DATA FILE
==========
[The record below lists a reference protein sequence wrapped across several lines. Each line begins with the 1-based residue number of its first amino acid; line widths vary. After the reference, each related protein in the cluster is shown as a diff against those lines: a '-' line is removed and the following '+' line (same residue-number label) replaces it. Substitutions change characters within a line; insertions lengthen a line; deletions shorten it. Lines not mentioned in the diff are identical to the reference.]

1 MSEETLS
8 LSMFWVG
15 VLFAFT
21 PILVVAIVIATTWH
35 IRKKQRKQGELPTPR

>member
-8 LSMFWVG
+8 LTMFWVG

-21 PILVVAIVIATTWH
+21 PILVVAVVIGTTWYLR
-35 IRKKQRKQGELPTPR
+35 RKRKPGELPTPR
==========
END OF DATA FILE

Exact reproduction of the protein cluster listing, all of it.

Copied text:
[The record below lists a reference protein sequence wrapped across several lines. Each line begins with the 1-based residue number of its first amino acid; line widths vary. After the reference, each related protein in the cluster is shown as a diff against those lines: a '-' line is removed and the following '+' line (same residue-number label) replaces it. Substitutions change characters within a line; insertions lengthen a line; deletions shorten it. Lines not mentioned in the diff are identical to the reference.]

1 MSEETLS
8 LSMFWVG
15 VLFAFT
21 PILVVAIVIATTWH
35 IRKKQRKQGELPTPR

>member
-8 LSMFWVG
+8 LTMFWVG

-21 PILVVAIVIATTWH
+21 PILVVAVVIGTTWYLR
-35 IRKKQRKQGELPTPR
+35 RKRKPGELPTPR